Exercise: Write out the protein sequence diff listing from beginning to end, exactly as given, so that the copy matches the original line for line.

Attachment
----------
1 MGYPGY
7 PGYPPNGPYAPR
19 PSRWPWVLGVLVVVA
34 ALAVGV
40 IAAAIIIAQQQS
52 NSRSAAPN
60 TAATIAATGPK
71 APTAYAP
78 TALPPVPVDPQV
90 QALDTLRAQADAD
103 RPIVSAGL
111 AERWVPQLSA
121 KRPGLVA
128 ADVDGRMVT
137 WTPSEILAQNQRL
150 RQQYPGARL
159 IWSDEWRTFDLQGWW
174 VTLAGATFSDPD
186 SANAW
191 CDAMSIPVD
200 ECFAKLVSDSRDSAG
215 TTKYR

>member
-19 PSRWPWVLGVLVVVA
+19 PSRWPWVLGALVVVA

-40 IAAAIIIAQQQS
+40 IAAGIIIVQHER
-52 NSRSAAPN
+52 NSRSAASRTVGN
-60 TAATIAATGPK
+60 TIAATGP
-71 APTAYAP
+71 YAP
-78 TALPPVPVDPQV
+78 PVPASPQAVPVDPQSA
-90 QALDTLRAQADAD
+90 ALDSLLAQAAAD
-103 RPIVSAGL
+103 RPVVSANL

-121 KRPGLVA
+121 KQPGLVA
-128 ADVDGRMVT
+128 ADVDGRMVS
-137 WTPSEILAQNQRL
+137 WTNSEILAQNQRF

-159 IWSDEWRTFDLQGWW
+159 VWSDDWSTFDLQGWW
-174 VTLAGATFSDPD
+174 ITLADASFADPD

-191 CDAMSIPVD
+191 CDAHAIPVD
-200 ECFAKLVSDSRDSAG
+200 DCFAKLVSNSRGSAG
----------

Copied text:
1 MGYPGY
7 PGYPPNGPYAPR
19 PSRWPWVLGVLVVVA
34 ALAVGV
40 IAAAIIIAQQQS
52 NSRSAAPN
60 TAATIAATGPK
71 APTAYAP
78 TALPPVPVDPQV
90 QALDTLRAQADAD
103 RPIVSAGL
111 AERWVPQLSA
121 KRPGLVA
128 ADVDGRMVT
137 WTPSEILAQNQRL
150 RQQYPGARL
159 IWSDEWRTFDLQGWW
174 VTLAGATFSDPD
186 SANAW
191 CDAMSIPVD
200 ECFAKLVSDSRDSAG
215 TTKYR

>member
-19 PSRWPWVLGVLVVVA
+19 PSRWPWVLGALVVVA

-40 IAAAIIIAQQQS
+40 IAAGIIIVQHER
-52 NSRSAAPN
+52 NSRSAASRTVGN
-60 TAATIAATGPK
+60 TIAATGP
-71 APTAYAP
+71 YAP
-78 TALPPVPVDPQV
+78 PVPASPQAVPVDPQSA
-90 QALDTLRAQADAD
+90 ALDSLLAQAAAD
-103 RPIVSAGL
+103 RPVVSANL

-121 KRPGLVA
+121 KQPGLVA
-128 ADVDGRMVT
+128 ADVDGRMVS
-137 WTPSEILAQNQRL
+137 WTNSEILAQNQRF

-159 IWSDEWRTFDLQGWW
+159 VWSDDWSTFDLQGWW
-174 VTLAGATFSDPD
+174 ITLADASFADPD

-191 CDAMSIPVD
+191 CDAHAIPVD
-200 ECFAKLVSDSRDSAG
+200 DCFAKLVSNSRGSAG